(First published in the October 25, 2018 issue of City Pages)
Schimel, Kaul clash over partisanship and experience
The Nov. 6 election for Wisconsin attorney general hasn’t gotten much attention. But recent ads from incumbent Republican Brad Schimel, Democratic challenger Josh Kaul, and their allies, plus a flurry of debates, are allowing voters to know the candidates better.
One theme of Kaul’s challenge is that Schimel, a former Waukesha County district attorney, is too partisan. Schimel labels Kaul, a former federal prosecutor out of state, as somebody without the right experience.
One of Kaul’s targets is Schimel’s creation of the office of solicitor general. Kaul said in one recent debate that he’d keep the solicitor general at the Department of Justice but take a different approach toward using the office.
Schimel, meanwhile, called the office a “wild success” and said it’s undefeated in court cases.
Kaul said having the office makes sense because it identifies a DOJ employee as the chief appellate attorney. Still, Kaul said he’d have several criteria for challenging federal laws and policies, and the policy would have to harm Wisconsinites and be unconstitutional.
Kaul said Schimel’s use of the office falls short on the first point, including lawsuits to challenge environmental protections and the Affordable Care Act, which he said could end protections for those with pre-existing conditions.
“I don’t think that serves the interest of Wisconsinites,” Kaul said. “I think we have more resources in the solicitor general’s office than we need.”
According to the Legislative Fiscal Bureau, the office is authorized to have a solicitor general, three deputies and support staff. The office’s budget for 2016-17 was $790,300.
Schimel noted that the office, which includes two former U.S. Supreme Court clerks and two others who clerked in the federal appeals courts, “led the charge” against the Obama administration’s Clean Power Plan. He added that the U.S. Supreme Court issued an injunction to cease enforcement of the regulation based just on briefs submitted to the court.
He agreed with Kaul that the office should be used to challenge unconstitutional actions, arguing the Clean Power Plan would have cost manufacturing jobs. “We have done things that have made Wisconsin stronger and safer,” Schimel said.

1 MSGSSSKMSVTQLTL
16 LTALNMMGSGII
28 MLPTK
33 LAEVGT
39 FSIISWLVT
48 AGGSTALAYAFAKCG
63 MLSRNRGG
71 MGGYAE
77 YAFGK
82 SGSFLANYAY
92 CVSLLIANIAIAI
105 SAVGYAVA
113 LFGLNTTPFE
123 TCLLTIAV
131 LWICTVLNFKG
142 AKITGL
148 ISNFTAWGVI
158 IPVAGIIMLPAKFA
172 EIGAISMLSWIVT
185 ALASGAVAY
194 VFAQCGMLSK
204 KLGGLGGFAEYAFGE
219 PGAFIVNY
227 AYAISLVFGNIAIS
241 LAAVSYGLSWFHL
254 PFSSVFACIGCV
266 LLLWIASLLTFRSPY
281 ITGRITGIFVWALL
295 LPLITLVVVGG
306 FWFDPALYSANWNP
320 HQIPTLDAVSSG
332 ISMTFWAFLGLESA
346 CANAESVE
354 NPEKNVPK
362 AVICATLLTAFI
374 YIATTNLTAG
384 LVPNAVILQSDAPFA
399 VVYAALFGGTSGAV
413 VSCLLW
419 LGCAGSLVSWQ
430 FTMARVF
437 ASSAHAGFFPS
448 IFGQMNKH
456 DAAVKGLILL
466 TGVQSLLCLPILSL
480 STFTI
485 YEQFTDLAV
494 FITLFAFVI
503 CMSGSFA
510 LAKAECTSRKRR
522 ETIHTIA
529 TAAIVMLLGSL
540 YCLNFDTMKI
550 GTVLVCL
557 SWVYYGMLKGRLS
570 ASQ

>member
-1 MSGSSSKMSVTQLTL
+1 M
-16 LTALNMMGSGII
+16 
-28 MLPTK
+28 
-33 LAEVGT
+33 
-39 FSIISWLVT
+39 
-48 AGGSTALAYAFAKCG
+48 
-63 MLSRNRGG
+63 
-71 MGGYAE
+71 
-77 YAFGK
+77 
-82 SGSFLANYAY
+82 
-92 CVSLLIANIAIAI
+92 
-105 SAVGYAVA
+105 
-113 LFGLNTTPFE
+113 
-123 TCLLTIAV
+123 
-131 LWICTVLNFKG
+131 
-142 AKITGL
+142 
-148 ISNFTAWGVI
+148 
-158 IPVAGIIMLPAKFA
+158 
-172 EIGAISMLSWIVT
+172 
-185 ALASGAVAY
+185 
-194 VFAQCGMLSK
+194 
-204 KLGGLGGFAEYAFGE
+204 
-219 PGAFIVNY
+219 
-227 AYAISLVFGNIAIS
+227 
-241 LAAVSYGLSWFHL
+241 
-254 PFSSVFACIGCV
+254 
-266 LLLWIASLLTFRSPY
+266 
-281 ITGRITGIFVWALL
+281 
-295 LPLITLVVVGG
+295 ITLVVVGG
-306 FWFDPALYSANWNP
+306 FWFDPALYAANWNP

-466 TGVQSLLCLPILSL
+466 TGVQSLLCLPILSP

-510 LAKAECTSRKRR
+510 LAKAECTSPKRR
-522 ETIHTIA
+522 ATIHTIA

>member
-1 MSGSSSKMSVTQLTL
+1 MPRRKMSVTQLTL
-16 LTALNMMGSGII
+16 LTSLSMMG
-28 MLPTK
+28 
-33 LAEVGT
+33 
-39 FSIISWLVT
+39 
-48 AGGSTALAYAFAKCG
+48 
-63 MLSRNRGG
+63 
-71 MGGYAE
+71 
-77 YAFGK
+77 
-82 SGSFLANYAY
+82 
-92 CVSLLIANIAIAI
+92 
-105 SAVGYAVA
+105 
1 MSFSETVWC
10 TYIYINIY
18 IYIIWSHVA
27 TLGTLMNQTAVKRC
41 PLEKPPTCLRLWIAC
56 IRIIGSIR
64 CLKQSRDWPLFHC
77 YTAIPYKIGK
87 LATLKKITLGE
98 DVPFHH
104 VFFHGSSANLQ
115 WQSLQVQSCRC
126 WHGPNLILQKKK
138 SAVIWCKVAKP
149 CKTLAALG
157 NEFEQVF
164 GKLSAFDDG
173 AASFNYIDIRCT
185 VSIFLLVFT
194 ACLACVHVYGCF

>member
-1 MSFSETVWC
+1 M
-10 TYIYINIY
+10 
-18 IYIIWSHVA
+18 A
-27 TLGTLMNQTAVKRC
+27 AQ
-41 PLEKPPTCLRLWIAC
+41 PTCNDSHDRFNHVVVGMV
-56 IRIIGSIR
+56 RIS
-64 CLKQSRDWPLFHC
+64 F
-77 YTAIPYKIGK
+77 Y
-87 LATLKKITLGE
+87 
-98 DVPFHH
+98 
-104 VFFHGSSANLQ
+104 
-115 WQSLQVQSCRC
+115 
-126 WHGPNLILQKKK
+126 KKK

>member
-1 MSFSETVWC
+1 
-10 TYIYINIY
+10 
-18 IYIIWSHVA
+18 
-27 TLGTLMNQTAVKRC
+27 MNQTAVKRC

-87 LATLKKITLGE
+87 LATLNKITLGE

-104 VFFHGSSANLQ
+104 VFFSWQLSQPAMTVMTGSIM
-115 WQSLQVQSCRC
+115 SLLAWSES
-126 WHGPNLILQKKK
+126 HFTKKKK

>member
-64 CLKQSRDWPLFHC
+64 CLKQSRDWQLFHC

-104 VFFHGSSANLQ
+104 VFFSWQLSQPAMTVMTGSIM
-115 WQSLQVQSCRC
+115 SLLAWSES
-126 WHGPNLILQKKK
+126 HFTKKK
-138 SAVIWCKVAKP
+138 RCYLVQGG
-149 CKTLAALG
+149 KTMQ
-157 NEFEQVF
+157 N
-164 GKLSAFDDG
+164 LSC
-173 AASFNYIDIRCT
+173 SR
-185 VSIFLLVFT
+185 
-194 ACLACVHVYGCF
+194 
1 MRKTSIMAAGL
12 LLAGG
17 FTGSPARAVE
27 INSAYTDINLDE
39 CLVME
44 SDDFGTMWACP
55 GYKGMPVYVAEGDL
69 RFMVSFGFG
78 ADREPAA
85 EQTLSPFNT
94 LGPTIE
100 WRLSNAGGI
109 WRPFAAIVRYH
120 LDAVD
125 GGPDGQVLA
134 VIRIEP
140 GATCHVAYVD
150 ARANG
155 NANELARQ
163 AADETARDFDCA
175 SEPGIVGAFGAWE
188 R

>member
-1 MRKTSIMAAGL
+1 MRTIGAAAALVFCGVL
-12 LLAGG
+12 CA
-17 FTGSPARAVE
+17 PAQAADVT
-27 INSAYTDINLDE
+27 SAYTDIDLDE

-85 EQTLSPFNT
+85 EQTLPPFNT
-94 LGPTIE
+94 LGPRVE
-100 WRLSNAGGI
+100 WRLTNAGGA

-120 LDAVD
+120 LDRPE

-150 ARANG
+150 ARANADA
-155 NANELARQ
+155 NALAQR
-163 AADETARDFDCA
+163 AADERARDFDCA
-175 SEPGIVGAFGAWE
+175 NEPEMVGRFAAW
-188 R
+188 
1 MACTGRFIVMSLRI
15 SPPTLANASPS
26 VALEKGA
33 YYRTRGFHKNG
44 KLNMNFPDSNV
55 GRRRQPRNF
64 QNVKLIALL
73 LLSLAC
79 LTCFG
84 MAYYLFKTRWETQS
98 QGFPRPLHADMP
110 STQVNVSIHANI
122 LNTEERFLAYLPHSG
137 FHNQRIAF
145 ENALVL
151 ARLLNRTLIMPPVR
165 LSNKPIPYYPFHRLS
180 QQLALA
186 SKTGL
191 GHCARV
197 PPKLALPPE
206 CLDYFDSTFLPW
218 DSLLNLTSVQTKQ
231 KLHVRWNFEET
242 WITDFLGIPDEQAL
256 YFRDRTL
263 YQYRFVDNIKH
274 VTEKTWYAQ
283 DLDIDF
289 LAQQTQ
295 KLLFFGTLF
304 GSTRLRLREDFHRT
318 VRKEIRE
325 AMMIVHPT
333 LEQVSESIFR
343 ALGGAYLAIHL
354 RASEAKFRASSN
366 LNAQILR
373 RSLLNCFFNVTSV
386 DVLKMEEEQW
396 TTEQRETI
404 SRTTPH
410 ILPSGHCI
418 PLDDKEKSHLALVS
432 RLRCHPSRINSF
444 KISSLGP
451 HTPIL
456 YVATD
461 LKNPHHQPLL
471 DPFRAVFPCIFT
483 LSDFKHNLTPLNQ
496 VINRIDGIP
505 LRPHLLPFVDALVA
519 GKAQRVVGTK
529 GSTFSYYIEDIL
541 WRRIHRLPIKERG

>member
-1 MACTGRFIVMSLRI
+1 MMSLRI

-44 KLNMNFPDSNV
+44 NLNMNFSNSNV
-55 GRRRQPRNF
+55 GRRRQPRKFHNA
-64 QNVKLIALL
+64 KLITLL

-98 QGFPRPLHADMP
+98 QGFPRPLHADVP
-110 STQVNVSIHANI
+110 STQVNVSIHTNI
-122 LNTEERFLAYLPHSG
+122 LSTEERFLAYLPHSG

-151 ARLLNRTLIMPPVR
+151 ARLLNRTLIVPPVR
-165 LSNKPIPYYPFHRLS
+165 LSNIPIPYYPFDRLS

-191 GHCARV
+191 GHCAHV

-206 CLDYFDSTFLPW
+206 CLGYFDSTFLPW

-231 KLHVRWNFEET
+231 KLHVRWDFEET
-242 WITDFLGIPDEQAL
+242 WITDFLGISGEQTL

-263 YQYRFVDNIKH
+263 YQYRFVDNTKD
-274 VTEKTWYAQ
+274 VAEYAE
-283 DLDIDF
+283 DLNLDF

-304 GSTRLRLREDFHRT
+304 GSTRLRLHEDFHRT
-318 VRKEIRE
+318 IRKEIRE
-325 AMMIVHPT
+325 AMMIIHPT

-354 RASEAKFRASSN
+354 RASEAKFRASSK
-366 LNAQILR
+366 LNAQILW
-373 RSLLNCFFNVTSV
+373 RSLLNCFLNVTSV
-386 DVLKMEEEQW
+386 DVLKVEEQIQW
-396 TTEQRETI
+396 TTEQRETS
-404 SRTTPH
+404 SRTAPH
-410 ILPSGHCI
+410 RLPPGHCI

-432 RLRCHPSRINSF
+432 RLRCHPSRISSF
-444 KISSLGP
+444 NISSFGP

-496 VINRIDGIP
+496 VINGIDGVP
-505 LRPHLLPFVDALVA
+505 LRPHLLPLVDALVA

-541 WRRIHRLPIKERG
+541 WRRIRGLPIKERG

One audience member asked about climate change and the role of the AG’s office. Schimel began his response saying, “I believe the climate is ever-changing, yes. To what degree human beings influence that, I’m not a scientist,” prompting some laughs from the crowd. He also defended his record on the environment, and touted 2017 as the best year for economic recoveries in environmental cases in DOJ’s history.
Kaul countered that he “believes in science” and the consensus is climate change is impacted by humans, and the state needs an AG who “is going to acknowledge that.” Kaul also said fines collected from polluters have dropped dramatically under Schimel and companies that break environmental laws should be held accountable. “In 2018, no parent should have to worry about the safety of our water,” Kaul said.
In another debate (their third in five days), Kaul knocked Schimel for misplaced priorities, such as suing to overturn the Affordable Care Act. He hit Schimel for not handing out all of the school safety grants before classes started.
Schimel, meanwhile, called Obamacare unconstitutional and argued that every candidate running for office this fall has promised to provide protections for pre-existing conditions.
Schimel also said he led the way in creating the school safety program and Wisconsin has been a leader in addressing opioid abuse and other drugs.
Schimel continued to contrast his experience with Kaul. He noted several times his Democratic opponent returned to Wisconsin four years ago after working on the east and west coasts, and charged the challenger’s courtroom experience was light compared to his own. He also defended himself against attacks of partisanship by pointing out the bipartisan support he has from DAs and sheriffs. Schimel said he has more Democratic sheriffs and DAs endorsing him than Kaul does.
Kaul countered by pointing out he’s been endorsed by 61 former assistant attorneys general, including 45 with more than 900 years of combined experience at DOJ who said the agency has been a “mess” under Schimel.
The Capitol Report is written by editorial staff at WisPolitics.com, a nonpartisan, Madison-based news service that specializes in coverage of government and politics.